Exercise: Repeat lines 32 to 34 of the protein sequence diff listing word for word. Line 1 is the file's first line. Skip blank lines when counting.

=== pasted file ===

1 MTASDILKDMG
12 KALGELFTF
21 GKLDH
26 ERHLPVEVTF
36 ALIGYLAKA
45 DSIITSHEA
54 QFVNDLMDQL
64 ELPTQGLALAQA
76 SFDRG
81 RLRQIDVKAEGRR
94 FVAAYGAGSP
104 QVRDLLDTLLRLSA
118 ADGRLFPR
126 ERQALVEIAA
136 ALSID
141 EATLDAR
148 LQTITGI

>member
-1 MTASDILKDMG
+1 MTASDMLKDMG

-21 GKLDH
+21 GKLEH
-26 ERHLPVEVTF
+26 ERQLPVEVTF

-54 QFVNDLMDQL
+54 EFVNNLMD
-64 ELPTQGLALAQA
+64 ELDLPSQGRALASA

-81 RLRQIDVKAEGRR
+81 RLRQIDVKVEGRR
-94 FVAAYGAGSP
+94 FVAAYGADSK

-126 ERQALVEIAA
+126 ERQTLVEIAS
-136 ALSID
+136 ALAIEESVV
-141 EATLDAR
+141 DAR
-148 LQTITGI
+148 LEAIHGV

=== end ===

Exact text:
+94 FVAAYGADSK

-126 ERQALVEIAA
+126 ERQTLVEIAS